The causes of America's current account deficit

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A disproportionate volume of goods are flowing into the United States from importers, creating the troublesome current account deficit
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How America is giving its money away

The U.S. current account deficit has been increasing steadily for several years. In the United States this is a very complicated problem and there is no clear solution. Although in recent years, due mainly to a slumping housing market, that account deficit has been drawing back but is still drastically higher relative to the history of the American market.

What is a current account balance?

A current account balance is essentially an import/export ratio. If the purchase of imports to a country outweighs the sale of exports from that country a current account deficit ensues. This has long been the case in the United States.

What are the causes of America's current account deficit?

Until recently, consumer spending had been on the rise in the United States, thanks in large part to a booming housing market. With such expendable income running through the hands of consumers and the rapid move toward globalized production, there was a large influx of exports with a disproportionate sale of domestic products. Add in low interest rates, tax cuts for the wealthy and an already high tendency to import (especially luxury goods like stereos and cars) and you have a rapidly advancing current account deficit.

Low labor costs in foreign markets
, especially those in Asia, have facilitated a decline in competitiveness for domestic producers of goods. Even American corporations have moved production facilities to other countries; greatly reducing the influence and scope of U.S. exports.

Increased capital investment
and a relatively high U.S. dollar have also contributed to expanding the current account deficit. The United States does not save money; it invests it. Likewise, other countries, especially China, are investing billions in American assets. America is the world's largest debtor and China now holds a significant amount of those bonds. Therefore, whatever profits are made through increased investment will go to China, via a further increase in the buying of imports, and not to reducing the current account deficit.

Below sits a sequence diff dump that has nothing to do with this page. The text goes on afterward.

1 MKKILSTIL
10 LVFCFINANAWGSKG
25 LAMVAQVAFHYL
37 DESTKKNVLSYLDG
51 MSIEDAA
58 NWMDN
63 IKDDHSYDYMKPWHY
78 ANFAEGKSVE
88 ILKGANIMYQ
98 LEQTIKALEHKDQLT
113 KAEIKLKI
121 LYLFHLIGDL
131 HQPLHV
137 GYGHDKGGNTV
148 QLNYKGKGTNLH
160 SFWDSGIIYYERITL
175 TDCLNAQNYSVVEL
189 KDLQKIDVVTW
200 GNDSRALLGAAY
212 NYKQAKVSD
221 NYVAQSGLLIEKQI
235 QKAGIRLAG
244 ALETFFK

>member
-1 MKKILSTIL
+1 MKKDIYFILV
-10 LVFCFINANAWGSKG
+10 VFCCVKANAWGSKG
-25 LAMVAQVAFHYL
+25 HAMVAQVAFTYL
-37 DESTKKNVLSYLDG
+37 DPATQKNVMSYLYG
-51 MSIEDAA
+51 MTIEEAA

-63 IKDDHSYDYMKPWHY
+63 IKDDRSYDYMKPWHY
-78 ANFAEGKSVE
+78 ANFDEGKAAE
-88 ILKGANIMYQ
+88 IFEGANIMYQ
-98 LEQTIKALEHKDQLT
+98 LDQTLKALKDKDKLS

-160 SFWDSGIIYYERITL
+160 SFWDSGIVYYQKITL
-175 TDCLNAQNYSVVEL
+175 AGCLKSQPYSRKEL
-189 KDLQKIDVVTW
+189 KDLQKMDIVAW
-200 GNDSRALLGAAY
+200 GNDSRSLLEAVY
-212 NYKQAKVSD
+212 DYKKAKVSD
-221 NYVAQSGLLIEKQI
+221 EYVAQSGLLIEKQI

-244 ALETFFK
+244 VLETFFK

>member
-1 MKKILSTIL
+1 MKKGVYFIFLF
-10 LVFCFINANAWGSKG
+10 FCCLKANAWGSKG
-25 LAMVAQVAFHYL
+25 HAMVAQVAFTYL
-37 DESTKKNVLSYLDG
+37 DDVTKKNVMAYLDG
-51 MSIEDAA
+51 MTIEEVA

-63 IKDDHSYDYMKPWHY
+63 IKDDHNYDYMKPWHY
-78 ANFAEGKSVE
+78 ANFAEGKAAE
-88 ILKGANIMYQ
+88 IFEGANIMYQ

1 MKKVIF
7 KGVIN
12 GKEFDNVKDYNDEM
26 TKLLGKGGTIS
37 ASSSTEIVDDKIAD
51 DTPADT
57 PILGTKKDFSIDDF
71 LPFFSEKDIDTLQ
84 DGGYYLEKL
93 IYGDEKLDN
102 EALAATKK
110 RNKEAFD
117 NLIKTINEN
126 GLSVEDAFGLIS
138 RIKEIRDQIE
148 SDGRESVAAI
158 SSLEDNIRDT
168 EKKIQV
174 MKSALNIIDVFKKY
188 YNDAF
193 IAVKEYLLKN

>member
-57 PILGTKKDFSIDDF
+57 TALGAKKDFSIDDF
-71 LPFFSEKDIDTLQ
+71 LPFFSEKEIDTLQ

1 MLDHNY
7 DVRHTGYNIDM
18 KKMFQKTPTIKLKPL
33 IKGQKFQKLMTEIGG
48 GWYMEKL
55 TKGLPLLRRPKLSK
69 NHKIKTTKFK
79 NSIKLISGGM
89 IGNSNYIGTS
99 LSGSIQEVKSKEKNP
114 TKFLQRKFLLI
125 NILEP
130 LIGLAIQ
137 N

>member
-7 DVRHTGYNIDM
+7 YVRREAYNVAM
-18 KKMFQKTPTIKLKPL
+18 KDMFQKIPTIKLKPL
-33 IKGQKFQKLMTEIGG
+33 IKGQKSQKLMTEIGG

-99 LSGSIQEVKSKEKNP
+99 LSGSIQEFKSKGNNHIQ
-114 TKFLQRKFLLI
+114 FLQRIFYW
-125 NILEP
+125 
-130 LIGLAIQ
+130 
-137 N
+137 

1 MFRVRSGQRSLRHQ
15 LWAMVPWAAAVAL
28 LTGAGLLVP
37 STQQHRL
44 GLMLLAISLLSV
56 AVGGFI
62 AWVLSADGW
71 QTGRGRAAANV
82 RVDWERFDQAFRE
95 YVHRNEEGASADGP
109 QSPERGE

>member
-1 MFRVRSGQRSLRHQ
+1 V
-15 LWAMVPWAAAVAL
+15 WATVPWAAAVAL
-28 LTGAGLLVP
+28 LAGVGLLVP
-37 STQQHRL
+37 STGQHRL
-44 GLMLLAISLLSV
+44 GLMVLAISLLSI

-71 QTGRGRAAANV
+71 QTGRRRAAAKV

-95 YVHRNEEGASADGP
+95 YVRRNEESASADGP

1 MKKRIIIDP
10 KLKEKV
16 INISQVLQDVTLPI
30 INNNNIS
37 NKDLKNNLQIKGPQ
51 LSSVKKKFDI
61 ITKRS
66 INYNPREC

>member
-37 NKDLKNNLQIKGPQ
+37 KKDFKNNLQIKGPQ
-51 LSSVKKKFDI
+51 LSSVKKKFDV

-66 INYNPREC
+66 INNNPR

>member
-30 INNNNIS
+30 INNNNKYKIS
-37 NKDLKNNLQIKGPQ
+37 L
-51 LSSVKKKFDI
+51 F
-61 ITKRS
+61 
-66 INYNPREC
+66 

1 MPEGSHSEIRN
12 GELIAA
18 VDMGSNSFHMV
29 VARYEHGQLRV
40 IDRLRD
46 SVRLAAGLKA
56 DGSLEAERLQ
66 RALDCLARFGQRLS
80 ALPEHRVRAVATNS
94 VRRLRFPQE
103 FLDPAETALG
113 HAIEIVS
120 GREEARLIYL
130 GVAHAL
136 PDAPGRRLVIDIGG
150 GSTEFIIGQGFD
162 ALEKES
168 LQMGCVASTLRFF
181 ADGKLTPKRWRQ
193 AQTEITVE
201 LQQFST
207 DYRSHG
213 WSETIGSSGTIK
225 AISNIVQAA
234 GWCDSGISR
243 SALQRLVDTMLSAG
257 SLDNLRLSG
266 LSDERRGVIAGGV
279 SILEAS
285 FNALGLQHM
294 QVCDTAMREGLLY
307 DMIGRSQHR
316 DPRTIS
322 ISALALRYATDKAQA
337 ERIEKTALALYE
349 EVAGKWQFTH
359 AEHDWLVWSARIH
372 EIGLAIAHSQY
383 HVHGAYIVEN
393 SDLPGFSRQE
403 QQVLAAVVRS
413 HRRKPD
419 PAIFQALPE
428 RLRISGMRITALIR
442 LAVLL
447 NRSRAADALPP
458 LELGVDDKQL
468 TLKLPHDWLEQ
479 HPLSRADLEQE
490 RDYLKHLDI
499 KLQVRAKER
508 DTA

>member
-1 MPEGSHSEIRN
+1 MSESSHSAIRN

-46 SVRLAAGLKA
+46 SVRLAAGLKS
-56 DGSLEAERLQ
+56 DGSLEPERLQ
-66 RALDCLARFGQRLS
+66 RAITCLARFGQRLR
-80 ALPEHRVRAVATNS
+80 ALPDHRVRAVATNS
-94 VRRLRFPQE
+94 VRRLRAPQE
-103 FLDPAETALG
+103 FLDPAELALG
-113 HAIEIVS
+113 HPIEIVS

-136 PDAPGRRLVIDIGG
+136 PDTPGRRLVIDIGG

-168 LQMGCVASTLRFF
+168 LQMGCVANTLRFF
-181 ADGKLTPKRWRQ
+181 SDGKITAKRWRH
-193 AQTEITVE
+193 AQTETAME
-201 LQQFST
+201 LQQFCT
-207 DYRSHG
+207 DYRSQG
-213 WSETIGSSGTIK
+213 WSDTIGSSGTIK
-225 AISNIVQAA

Is the current account deficit still increasing? Are there solutions?

Thanks to the slumping housing market and a weakening dollar, consumer spending has tailed off a bit since 2005. The purchase of luxury goods is declining, but weakly. The dollar is declining in value, according to, but not nearly enough to incur a major change in America's account deficit. Not only that, but while the deficit is essentially an import/export imbalance, a flexible and developed economy such as that of the United States creates a far more complicated problem.

Solutions are myriad, arguable and would involve both the public and private sectors. A push toward marketing U.S. goods is a good start. In addition, consumers need more incentive to save rather than spend and to spend locally when they do. The weakening housing market has certainly had an effect in this direction but this will likely lead to a shocking and sudden drop in the dollar and the economy as a whole. A smooth transition is the prime argument right now.

The answer to questions like "What are the causes of America's current account deficit?" is simple when compared to determining its solution. So far China is financing America's current account deficit but this is widely considered unsustainable. Perhaps a move to energy independence is part of that elusive solution. Oil imports, at record high prices, are a big part of the increasing deficit and a move toward renewable, localized energy sources would take a big cut out of a huge deficit.

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